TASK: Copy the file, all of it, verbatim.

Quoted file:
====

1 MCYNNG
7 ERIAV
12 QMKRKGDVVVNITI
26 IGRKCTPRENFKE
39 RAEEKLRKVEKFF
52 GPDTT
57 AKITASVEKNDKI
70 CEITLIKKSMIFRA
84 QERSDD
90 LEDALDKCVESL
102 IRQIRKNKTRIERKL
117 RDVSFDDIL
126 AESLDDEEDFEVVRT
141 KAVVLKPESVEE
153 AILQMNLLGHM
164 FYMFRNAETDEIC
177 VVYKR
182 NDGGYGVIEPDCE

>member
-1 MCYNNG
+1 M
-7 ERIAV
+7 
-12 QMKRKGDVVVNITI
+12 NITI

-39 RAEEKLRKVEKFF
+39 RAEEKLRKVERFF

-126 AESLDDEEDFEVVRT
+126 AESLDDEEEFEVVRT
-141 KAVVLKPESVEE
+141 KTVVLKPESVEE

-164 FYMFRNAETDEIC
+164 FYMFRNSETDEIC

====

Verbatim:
1 MCYNNG
7 ERIAV
12 QMKRKGDVVVNITI
26 IGRKCTPRENFKE
39 RAEEKLRKVEKFF
52 GPDTT
57 AKITASVEKNDKI
70 CEITLIKKSMIFRA
84 QERSDD
90 LEDALDKCVESL
102 IRQIRKNKTRIERKL
117 RDVSFDDIL
126 AESLDDEEDFEVVRT
141 KAVVLKPESVEE
153 AILQMNLLGHM
164 FYMFRNAETDEIC
177 VVYKR
182 NDGGYGVIEPDCE

>member
-1 MCYNNG
+1 M
-7 ERIAV
+7 
-12 QMKRKGDVVVNITI
+12 NITI

-39 RAEEKLRKVEKFF
+39 RAEEKLRKVERFF

-126 AESLDDEEDFEVVRT
+126 AESLDDEEEFEVVRT
-141 KAVVLKPESVEE
+141 KTVVLKPESVEE

-164 FYMFRNAETDEIC
+164 FYMFRNSETDEIC